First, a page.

http://www.ahsaa.com/Portals/0/Images/New%20Website%20Graphics/NFHS%20Network%20Games/Basketball%2011-21%20Network%20Schedule.pdf?ver=2019-11-21-130951-323

    A subscription allows the viewer access to any events on the NFHS Network. Monthly and yearly subscriptions are available. For more information on how to subscribe, go to the following link:
https://www.nfhsnetwork.com/subscribe/retail

For information concerning the AHSAA TV Network’s cable football game availability, got to the following link and on the chart below:
http://www.ahsaa.com/Media/AHSAANOW/News-Articles/ahsaa-signs-3-year-tv-agreement-with-nfhs-network-alabama-cable-network

2019 AHSAA State Football Playoffs
Semifinal Pairings (Classes 1A/6A)

CLASS 1A

Lanett (12-0) at Sweet Water (11-1)
Mars Hill Bible (13-0) at Pickens County (11-2), Reform

CLASS 2A
Leroy (11-2) 35 at Reeltown (12-1)
Collinsville (12-1) at Fyffe (13-0)

CLASS 3A
T.R. Miller (9-4) at Mobile Christian (8-4)
Walter Wellborn (12-1) at Piedmont (12-1)

CLASS 4A
Andalusia (10-3) at UMS-Wright (12-0), Mobile
Anniston (9-4) at Jacksonville (11-2)

CLASS 5A
Pleasant Grove (12-1) at Briarwood Christian (12-1)
Central-Clay County (11-2) at Mortimer Jordan (11-2), Kimberly

CLASS 6A
Opelika (11-1) at Spanish Fort (8-4)
Pinson Valley (10-2) at Oxford (12-1)


Eight Region Rematches Highlight the AHSAA State Playoff Semifinal Pairings for November 29

Mars Hill Bible Meets Pickens County in 1A Semifinal Rematch

    MONTGOMERY – Eight of the 12 semifinal matches in the AHSAA 54th State Football Playoffs this coming week will feature rematches from regular-season region play.
   That record number of teams from the same region reaching the semifinal round highlights an exciting slate of Thanksgiving Week contests that will send all winners to the Super 7 State Football Championships at Auburn University’s Jordan-Hare Stadium Dec. 4-5-6.
    The Class 7A championship match pairings were set Friday night with, no surprise, two rematches in the semis from Region 2 and Region 3 and sets up a rematch from last year’s 7A finals between defending state champion Central-Phenix City (12-1) and Thompson (11-1). Coach Jamey DuBose’s Red Devils defeated Region 2 second seed Auburn 38-0 Friday night, and the Warriors, coached by Mark Freeman, beat Region 3 second seed Hoover 35-21.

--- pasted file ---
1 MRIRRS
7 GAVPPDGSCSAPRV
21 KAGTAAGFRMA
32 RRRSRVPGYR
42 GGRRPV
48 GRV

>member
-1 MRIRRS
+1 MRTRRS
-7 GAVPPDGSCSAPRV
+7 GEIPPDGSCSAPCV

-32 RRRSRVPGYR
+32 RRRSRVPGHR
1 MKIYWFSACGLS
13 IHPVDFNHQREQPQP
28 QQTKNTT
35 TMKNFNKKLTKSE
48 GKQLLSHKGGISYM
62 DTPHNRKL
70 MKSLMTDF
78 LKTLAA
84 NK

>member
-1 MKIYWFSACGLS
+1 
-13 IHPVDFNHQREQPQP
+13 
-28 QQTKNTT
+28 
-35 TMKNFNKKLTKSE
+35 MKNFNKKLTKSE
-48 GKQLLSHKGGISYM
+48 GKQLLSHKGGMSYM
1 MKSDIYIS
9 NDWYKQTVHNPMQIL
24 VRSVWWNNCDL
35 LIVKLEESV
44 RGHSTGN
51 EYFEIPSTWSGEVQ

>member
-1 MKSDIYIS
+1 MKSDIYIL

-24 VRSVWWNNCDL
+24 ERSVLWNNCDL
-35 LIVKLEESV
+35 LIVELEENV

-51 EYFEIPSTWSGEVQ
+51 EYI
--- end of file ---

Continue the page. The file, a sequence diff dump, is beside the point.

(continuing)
The rematch theme also evolved in the Special Olympics Alabama Unified championship game, which opens the 2019 Super 7 Championships at Jordan-hare at 3:30 p.m., on December 4, is also a rematch with Baldwin County taking on Vestavia Hills. Baldwin County won the game last year 26-18 but Vestavia Hills beat the Bandits in the qualifying competition 27-26 in overtime two weeks ago.
     Class 1A defending champion and 2019 Region 8 champion Mars Hill Bible (13-0), coached by Darrell Higgins, travels to Reform this week to face Region 6 champion Pickens County (11-2). The Panthers beat Coach Michael Williams’ Tornadoes 20-12 in last season’s 1A semifinals, the closest game Mars Hill has had versus 1A competition in the last two years.
      Lanett (12-0) travels to Sweet Water (11-1) in the other Class 1A semifinal pairing. Coach Clifford Story’s Panthers downed previously unbeaten Isabella (12-1) 41-21 and Coach Pat Thompson’s Bulldogs (11-1) nipped Brantley 38-35.    Lanett senior quarterback Kristian Story accounted for all six touchdowns in the Panthers’ win to set the AHSAA career record for touchdowns accounted for (166). The old record was set by current Auburn University freshman and former Pinson Valley quarterback Bo Nix (161) last year. Story also moved past Nix to become the AHSAA career leader in total yards accounted for.
       Story, a member of the Alabama All-Star team set to play Mississippi in the 33rd Alabama-Mississippi Classic Dec. 14 at Hattiesburg, now has 12,528 total yards – 8,529 passing (eighth all time), 3,469 rushing and 530 receiving. Nix closed out his prep career with 12,497 yards.